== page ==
I realized the other day that I haven’t really shared any stories with you all about what it’s like to live in Oaxaca, Mexico. As I mentioned in an earlier post, I am living in Oaxaca for about ten months doing a research fellowship. I studied abroad here during my junior year of college and have been back many times since to volunteer and visit.
I love Oaxaca and it is like my second home. I know my way around, my Spanish has improved by leaps and bounds, and I have some great friends (and my boyfriend) here. This time around is the longest I’ll stay in Oaxaca, and there are some things I am learning about myself that I didn’t realize before. These are going to be really deep and profound self-discoveries, so prepare yourself. Not. For one thing, I never knew how much I loved sprinkles or greek yogurt until I couldn’t find them anywhere. I am also so glad the weather has cooled down a bit here (around 60 degrees F at night) so I can wear my boots and scarves. This weather means that the Mexicans rock full on skiing jackets, hats, gloves, scarves…the whole shebang.
There are lots of absurd things that take place every day here in Mexico and I thought I would share a few of them with you:
1. You would think that as a woman it would be nice to have lots of attention from men, but it isn’t so nice when you have guys saying “Hey, Baby!” in your face, or cat calling you on the street as if they were calling a dog. Think “ch-ch-ch” as the sound.
2. Merchants here very rarely have change with them, so you always have to carry small bills or coins with you just in case. If you don’t have the exact change, the merchant will often choose to just not sell you something instead of finding change. This is especially true of taxis in the morning. When you have a 500 peso bill, it’s as if you actually have no money.
3. There is no such thing as “the customer is right” or “pedestrian right of way” here. I had a woman at the market tell me that there was no way there were insects in my bag of nuts that she sold me, even though I very clearly saw them the day before. Cars will honk at you when you are crossing the street at a green light because they want to turn where you are walking. I’ve even had drivers make very loud “UGH” noises as they wait for me to cross.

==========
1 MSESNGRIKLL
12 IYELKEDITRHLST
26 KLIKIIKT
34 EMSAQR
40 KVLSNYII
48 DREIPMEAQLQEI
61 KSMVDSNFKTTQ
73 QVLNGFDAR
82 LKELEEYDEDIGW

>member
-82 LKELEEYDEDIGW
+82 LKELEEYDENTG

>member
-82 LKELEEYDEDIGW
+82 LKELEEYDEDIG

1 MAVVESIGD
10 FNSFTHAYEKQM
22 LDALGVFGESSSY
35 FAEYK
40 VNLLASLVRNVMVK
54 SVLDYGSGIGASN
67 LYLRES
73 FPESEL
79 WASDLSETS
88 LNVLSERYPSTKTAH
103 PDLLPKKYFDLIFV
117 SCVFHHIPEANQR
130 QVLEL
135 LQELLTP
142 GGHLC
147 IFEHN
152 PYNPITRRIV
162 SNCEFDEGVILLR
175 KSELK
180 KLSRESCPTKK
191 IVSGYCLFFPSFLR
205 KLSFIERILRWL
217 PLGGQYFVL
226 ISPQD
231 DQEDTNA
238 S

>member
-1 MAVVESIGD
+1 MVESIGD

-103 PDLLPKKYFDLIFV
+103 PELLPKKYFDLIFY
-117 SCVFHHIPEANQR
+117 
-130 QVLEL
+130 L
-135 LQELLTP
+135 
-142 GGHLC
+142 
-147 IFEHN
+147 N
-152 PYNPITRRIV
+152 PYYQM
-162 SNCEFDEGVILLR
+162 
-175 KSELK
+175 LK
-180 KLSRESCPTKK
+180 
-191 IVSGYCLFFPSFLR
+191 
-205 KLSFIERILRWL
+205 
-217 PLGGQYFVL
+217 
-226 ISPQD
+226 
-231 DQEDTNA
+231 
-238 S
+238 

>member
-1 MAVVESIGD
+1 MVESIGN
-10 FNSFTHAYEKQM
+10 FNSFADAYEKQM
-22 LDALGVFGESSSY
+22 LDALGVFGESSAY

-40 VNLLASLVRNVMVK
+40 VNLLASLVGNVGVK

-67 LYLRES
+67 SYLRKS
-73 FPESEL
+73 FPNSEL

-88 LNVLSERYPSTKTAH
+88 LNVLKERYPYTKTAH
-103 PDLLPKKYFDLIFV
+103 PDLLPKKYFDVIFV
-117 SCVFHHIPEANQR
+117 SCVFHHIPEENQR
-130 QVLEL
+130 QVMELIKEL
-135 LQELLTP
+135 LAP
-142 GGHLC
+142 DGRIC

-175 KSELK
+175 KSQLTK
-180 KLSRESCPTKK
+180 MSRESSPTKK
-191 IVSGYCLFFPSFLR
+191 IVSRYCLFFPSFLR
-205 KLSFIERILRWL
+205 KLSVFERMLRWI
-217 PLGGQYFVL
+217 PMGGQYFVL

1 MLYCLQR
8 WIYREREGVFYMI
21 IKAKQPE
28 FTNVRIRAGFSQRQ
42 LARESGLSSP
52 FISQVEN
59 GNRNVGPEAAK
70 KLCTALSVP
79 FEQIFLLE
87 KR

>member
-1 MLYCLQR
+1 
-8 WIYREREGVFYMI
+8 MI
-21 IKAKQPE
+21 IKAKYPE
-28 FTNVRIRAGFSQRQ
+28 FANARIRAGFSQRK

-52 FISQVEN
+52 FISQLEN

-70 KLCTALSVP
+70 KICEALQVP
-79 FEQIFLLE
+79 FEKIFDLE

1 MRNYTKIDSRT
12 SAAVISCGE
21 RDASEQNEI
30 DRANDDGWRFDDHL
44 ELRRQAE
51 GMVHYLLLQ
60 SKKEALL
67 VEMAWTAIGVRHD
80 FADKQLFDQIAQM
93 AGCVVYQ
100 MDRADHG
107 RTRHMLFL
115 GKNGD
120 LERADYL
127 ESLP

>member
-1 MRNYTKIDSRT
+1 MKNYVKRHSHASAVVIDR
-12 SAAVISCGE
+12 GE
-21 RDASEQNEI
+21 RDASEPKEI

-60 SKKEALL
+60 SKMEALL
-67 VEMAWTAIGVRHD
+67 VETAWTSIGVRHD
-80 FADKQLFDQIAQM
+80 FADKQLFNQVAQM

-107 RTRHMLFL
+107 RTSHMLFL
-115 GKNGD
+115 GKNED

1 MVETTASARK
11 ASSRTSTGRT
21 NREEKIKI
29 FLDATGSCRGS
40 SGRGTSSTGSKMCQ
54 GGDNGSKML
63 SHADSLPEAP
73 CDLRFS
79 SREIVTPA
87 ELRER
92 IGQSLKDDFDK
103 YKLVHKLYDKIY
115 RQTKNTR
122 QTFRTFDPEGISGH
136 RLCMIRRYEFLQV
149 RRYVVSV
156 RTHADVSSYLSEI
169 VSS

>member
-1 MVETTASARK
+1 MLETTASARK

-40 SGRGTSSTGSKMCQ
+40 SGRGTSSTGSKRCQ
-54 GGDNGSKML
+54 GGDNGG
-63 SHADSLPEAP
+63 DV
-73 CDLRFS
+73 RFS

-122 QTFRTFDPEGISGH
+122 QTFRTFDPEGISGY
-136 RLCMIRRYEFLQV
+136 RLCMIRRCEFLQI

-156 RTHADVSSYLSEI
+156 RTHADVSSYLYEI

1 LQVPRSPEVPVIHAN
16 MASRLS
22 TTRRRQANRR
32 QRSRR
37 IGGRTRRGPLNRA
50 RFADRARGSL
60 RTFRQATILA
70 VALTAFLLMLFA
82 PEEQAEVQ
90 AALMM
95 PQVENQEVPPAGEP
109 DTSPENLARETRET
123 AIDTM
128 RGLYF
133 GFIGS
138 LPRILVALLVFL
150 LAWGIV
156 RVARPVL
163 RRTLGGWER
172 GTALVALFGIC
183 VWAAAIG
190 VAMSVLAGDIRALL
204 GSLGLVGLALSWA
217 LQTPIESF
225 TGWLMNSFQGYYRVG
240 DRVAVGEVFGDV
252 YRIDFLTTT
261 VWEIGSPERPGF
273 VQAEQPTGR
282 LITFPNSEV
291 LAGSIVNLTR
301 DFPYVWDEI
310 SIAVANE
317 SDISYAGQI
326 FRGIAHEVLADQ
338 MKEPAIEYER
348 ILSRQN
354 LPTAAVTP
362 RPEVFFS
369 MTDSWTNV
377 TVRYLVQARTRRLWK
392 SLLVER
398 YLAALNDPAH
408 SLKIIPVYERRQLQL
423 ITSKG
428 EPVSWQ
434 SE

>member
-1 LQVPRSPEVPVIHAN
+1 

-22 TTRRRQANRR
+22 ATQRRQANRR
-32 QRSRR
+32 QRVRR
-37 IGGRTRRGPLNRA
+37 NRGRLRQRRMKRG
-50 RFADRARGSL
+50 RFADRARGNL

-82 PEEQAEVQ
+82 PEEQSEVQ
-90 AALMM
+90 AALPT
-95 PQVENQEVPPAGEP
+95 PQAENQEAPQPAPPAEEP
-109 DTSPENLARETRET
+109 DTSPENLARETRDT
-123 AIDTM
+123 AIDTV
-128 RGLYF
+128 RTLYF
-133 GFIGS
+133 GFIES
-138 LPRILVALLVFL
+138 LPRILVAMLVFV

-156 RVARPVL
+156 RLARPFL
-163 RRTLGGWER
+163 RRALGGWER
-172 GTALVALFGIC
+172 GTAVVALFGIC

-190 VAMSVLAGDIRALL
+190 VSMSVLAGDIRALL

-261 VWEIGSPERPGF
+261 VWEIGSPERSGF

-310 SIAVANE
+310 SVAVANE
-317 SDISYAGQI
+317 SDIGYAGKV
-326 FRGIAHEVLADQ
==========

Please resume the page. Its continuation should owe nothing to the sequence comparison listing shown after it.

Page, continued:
I’m sure over the next couple of months I’ll have plenty more tidbits to share with you about life in Oaxaca, but for now, let’s get to this awesome quesadilla I whipped up the other day on a whim.
This quesadilla has a couple different components that combine really well. Spinach and basil hummus, herbed goat cheese, shredded chicken, and sweet potato on a large whole wheat tortilla.
The spinach and basil hummus is really quick to make and would be great as a snack with veggies, or spread on sandwiches or crackers. For the shredded chicken, I used white and dark meat from a rotisserie chicken, but you could use chicken prepared anyway.
I realize now that I’m looking back at these pictures that the dollop of spinach hummus on top of the quesadilla looks a lot like guacamole, which you could totally use as a garnish or dip instead. I think guacamole goes with almost everything, like ketchup.
1 cup cooked chickpeas
2 cups fresh spinach
1 cup fresh basil
1 tablespoon olive oil
1 tablespoon sesame tahini
2-4 tablespoons water
salt, to taste
pepper, to taste
1 extra large whole wheat tortilla
2 tablespoons spinach hummus
1-2 oz. herbed goat cheese, softened
1 cup shredded chicken (optional)
½ cup cooked sweet potato, sliced or mashed
salt and pepper, to taste
- Place all ingredients in a food processor starting with 2 tablespoons of water. Process until completely smooth, adding a tablespoon of water at a time as needed to make the hummus smooth.
- Store in an airtight container in the fridge for about 5 days.
- Spread hummus on one half of the tortilla and goat cheese on the other half.
- Top one half with chicken and sweet potato. Add salt and pepper to taste.
- Heat a large non-stick (or greased) pan on medium low heat.
- When the pan is hot, cook quesadilla for about 4 minutes on each side, or until each side is golden brown and crispy.